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Publication Date

2012-05-03

Availability

UM campus only

Embargo Period

2012-05-03

Degree Name

Master of Science (MS)

Department

Psychology (Arts and Sciences)

Date of Defense

2010-05-12

First Committee Member

Patrice Saab

Second Committee Member

Maria Llabre

Third Committee Member

Alan Delamater

Abstract

Both cardiovascular reactivity (CVR) and ambulatory blood pressure (ABP) have been used for prediction and identification purposes in healthy and at-risk youth. The relationship between CVR and ABP, however, provide evidence for the reactivity hypothesis. When studying the ability of CVR to predict ABP, research tends to show modest effects in youth. The use of multi-level modeling and the inclusion of recovery from stressors as a predictor of ABP, techniques successfully used in adults in previous research, will allow for a fuller examination of these relationships. This study intends to use latent growth curve modeling of reactivity as well as the inclusion of recovery to explore the reactivity hypothesis in youth. 122 adolescents( 91 boys, 31 girls; mean age 16.1), identified as having or not having elevated blood pressure, wore ambulatory blood pressure monitors for 24 hours and completed a cold pressor task as part of a larger study examining characteristics of youth. Within the structural part of the model, BMI and positive family history of hypertension were expected to be entered as predictors of baseline blood pressure, cardiovascular reactivity, cardiovascular recovery and ABP. Regarding our exogenous variables, significant relationships were noted between baseline blood pressure and BMI, baseline blood pressure and family history and diastolic recovery and family history. While reactivity and recovery were successful modeled, neither were found to predict ABP. Baseline blood pressure was the only significant predictor of ABP observed. Possible reasons for the inability to predict ABP using reactivity during and recovery from the cold pressor task are discussed. Methodological (i.e. the use of different stressors, additional readings, techniques for increasing reliability) as well as theoretical considerations (i.e., inclusion of other physiological stress response mechanisms) could help direct future studies. This study continued to highlight the complex nature of understanding and generalizing cardiovascular responses in youth.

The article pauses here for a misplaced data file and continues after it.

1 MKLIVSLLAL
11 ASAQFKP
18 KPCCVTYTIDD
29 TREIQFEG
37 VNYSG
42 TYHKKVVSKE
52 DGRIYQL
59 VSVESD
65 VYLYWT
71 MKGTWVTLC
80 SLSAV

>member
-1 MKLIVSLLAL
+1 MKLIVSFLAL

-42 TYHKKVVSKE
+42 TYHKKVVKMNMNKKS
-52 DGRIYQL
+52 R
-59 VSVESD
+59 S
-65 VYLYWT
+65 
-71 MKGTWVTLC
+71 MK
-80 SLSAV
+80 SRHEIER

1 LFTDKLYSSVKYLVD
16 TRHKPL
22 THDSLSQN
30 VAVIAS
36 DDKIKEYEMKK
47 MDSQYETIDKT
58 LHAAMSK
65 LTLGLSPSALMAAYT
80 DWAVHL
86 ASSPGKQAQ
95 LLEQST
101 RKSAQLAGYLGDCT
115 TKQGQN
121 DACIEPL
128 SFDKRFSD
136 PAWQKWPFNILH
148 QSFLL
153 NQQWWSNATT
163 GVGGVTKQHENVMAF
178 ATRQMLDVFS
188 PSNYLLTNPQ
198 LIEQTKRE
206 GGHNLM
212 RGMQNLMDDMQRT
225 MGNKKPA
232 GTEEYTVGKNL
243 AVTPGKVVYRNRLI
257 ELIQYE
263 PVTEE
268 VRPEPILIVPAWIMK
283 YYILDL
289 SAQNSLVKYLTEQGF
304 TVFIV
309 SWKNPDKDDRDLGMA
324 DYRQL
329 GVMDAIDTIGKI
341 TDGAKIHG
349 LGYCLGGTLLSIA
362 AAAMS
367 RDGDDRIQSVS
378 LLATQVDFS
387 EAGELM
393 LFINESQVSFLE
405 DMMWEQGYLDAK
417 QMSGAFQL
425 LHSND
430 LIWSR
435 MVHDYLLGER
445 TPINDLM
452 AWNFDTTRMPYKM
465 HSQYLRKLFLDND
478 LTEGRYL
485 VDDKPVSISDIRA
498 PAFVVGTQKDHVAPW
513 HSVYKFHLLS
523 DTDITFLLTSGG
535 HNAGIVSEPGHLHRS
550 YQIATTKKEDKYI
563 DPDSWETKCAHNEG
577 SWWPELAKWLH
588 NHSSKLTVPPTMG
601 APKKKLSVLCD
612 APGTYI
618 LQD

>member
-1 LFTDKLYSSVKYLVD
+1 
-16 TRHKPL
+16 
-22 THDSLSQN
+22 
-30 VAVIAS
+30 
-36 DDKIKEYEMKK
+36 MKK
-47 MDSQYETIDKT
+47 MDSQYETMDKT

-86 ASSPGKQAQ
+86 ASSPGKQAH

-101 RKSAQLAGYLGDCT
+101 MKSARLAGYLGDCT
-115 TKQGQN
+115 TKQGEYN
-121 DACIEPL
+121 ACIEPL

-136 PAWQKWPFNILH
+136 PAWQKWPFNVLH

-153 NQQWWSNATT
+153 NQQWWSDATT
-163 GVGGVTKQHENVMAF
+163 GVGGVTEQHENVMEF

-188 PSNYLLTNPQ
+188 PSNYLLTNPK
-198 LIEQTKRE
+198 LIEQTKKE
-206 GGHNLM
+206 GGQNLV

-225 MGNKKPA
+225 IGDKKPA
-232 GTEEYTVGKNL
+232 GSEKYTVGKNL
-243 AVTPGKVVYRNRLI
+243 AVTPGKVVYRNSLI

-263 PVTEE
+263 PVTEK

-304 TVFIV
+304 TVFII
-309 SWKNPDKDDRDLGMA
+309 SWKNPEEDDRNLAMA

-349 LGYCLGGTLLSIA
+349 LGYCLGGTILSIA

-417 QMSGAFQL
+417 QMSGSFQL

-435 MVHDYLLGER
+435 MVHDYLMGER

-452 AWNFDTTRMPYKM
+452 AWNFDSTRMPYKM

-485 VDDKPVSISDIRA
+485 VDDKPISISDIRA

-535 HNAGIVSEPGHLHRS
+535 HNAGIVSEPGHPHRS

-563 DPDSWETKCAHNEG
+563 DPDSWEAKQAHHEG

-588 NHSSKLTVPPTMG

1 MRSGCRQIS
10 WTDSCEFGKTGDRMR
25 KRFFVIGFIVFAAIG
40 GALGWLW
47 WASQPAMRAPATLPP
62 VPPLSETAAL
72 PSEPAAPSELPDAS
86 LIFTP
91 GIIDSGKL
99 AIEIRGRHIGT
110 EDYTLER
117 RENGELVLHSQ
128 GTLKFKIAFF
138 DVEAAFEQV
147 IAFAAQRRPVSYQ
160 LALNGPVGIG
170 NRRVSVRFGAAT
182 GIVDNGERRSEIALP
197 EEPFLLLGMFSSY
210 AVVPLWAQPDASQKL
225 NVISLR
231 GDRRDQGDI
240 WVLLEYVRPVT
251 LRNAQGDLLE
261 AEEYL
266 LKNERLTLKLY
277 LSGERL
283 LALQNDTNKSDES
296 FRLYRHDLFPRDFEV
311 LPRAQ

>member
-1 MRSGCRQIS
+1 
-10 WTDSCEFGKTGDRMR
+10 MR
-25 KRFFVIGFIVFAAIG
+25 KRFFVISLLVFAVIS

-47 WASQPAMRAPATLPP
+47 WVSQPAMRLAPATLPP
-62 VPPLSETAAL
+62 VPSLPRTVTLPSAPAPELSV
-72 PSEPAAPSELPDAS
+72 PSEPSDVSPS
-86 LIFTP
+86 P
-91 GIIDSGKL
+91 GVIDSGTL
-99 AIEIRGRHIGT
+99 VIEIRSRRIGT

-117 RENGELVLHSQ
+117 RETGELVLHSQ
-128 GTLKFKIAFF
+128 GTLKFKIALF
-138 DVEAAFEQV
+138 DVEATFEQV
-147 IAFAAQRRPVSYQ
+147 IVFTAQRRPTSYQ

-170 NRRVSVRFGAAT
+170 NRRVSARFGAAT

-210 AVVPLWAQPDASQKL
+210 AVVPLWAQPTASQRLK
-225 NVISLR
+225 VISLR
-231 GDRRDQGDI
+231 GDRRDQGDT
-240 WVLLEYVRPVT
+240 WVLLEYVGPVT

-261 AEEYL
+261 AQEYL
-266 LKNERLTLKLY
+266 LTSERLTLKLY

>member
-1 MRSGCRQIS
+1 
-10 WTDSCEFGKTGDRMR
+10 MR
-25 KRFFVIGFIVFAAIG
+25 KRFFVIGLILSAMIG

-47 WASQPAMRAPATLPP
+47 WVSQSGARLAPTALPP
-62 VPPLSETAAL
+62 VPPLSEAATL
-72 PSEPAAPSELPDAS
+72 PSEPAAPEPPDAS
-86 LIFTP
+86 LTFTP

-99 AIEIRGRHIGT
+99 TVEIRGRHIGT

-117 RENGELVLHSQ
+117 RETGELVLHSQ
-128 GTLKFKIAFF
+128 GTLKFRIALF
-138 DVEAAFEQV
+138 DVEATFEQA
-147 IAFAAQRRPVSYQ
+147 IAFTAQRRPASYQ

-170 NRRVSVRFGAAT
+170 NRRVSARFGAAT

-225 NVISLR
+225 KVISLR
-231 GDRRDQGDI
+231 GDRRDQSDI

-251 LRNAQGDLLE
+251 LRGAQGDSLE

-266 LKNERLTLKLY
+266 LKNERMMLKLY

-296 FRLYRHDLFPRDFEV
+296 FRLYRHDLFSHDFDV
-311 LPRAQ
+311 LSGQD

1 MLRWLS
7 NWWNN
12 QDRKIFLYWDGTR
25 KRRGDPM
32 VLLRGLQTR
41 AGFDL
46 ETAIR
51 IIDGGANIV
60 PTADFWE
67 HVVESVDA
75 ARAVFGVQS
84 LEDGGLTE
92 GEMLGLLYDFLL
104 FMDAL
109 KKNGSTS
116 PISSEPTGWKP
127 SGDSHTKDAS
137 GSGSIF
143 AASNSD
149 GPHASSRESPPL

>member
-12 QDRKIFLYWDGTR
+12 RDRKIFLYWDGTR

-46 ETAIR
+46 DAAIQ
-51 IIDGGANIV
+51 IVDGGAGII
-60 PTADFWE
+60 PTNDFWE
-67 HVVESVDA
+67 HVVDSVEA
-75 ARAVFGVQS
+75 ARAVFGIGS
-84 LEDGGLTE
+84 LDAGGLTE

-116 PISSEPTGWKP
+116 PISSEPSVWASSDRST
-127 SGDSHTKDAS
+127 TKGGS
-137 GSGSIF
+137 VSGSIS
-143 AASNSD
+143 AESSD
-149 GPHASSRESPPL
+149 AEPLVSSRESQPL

Keywords

reactiivty; recovery; ABP; latent growth curve modeling; youth

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